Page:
My Therapy


Well, folks, I am writing this in the final hours of World Mental Health Day. That is obviously something that affects me on a deeply personal level. Mental illness and depression have been a constant in my life for as long as I can remember. The Black Dog has been a constant companion through the decades, and I’ve learned to live and intermittently thrive with mental illness partially because I have accepted that I will probably always be dealing with depression on some level. 

For me, it’s not a matter of defeating depression so much as managing it. I feel like I owe it not only to myself but to my wife and son and dog and you guys to manage my depression the best I can so that I can be the strongest, sanest, most productive person possible.

Part of managing my depression involves realizing that I will probably always have to be in therapy and on medication for depression and anxiety and insomnia. I do not say that in a despairing way. I am not complaining. I don’t see being on medication as any kind of weakness. On the contrary, I think it’s healthy and sane to accept that your life might be improved through antidepressants and act on that.  

Something tells me Berke Breathed did not okay this meme

Something tells me Berke Breathed did not okay this meme

That said, I have not been in therapy since I moved to Georgia a little over two years ago. Part of that is that I obviously can’t see the therapist I saw back in Chicago. And I haven’t really had the insurance or the money I would need to see a therapist regularly for most of these past two years.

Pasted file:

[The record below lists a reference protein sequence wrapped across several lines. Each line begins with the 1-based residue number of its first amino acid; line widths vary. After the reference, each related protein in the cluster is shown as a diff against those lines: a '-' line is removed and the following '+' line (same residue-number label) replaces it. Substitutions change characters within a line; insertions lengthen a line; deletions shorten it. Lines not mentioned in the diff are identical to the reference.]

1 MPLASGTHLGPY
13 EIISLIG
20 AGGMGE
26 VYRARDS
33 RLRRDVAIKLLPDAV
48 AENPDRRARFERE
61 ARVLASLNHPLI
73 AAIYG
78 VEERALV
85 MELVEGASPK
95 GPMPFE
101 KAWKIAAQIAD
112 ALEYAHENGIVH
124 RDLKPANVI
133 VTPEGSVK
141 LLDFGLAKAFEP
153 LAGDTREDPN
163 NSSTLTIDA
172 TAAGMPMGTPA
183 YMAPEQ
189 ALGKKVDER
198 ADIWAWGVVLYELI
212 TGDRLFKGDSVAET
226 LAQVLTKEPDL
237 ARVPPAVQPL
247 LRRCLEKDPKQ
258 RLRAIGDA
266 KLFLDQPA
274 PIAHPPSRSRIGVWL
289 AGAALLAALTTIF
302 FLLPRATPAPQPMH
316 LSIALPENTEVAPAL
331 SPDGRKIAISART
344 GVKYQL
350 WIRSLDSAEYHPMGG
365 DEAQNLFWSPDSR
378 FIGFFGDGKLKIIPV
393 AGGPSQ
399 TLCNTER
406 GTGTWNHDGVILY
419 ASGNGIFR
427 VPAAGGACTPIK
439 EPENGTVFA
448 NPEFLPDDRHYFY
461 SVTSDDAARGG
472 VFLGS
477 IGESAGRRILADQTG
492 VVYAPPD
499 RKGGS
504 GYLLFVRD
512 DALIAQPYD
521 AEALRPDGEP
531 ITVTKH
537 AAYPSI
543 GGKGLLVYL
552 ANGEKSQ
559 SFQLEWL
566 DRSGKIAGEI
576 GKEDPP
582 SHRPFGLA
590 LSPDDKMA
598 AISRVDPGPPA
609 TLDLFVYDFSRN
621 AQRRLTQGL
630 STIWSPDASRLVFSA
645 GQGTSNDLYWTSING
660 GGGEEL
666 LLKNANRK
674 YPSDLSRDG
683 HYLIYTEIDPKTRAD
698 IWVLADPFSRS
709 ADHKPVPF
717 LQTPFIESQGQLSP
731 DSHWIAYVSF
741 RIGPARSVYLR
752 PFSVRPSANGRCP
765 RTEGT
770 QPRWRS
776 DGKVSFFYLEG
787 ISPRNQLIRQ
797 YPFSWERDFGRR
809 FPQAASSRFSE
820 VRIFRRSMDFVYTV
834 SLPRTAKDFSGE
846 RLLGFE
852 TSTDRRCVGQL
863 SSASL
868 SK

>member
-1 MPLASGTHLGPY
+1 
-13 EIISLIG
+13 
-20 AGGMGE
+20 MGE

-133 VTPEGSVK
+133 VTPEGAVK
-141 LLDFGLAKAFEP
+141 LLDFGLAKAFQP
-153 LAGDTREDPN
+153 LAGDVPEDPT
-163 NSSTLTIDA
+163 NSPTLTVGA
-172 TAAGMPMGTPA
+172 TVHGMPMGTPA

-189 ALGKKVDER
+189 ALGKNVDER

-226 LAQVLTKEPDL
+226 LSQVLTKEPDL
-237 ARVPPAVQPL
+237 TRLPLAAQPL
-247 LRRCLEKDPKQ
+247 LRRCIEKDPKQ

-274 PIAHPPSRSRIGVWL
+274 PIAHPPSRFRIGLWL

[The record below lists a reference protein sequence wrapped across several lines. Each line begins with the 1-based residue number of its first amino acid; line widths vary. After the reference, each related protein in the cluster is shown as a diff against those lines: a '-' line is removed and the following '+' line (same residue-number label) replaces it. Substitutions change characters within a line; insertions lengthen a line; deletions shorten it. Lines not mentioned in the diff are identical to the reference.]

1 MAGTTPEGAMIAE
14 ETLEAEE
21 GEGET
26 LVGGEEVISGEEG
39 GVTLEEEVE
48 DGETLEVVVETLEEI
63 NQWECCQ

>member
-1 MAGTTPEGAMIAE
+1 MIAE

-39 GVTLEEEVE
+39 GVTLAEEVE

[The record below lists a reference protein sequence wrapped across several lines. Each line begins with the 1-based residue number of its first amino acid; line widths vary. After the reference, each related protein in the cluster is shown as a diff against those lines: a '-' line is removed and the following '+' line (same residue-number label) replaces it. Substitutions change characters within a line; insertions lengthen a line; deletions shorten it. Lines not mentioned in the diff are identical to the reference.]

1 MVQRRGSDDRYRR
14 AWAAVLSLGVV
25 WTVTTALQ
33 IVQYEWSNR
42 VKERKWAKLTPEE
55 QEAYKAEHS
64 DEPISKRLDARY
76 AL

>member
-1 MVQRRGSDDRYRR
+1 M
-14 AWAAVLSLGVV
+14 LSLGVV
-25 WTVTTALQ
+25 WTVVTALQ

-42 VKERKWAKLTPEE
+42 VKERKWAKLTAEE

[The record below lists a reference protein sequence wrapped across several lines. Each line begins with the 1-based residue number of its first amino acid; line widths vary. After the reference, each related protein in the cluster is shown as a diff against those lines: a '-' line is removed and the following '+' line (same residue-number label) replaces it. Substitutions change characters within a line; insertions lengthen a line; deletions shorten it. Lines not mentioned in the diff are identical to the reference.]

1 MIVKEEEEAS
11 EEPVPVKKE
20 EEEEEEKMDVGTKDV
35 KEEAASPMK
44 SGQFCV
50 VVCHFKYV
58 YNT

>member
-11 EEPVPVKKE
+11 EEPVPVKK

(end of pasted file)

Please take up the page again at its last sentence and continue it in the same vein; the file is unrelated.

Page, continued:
I’ve also been much happier since I moved down south. I feel like a dark cloud lifted off of me the moment I left Chicago for good and while freelancing is stressful and uncertain, I find it suits my personality and disposition a whole lot more than working in an office with other people did. I’m willing to accept the trade-offs of security for creative freedom and the opportunity to be your own man and write exactly what you want to write, when you want to write it for your audience. 

But I also suspect that one of the main reasons I haven’t felt the need to be in therapy as of late is because writing this website is so goddamn therapeutic. I worried that the pressure of having to write four substantive blog posts a week about politics and being a dad and getting older and money and everything else would be overwhelming but The Big Whoop has been more than just a challenging and rewarding outlet for my energies: in a very real way, I think it’s a form of therapy. 

#Harsh #ButFair #Obamacareright?

#Harsh #ButFair #Obamacareright?

Writing has always been my way of figuring out my life and the world and my place in it, and that is especially true of the kind of deeply personal writing I do here. I don’t know if it’s unseemly or exhibitionistic to bear my soul on such a regular basis, but it has allowed me to survive a pretty crazy-making world. 

Christ, it’s worth going back into therapy to complain about Donald Trump alone. I’ve joked that I’m wrestling with a “Trumpression”, that is a low-level depression brought upon by the fact that Donald Trump was elected President, but I’m really not joking. I kind of do think Trumpression is a real thing and the ostensible leader of the free world being an incompetent cross between a Bond villain and a three year old throwing a never-ending temper tantrum is a genuine, bona fide cause for serious concern. 

That said, my wife got a new job and our insurance improved so I am going to start seeing a therapist again. I think it’s the healthy, preemptive thing to do, but I very much still intend to keep this as a form of therapy, albeit one where I get paid for venting instead of having to pay someone to listen to me complain.  

Support Nathan Rabin’s Happy Place and get neat exclusives like one patron-only Control Nathan Rabin over at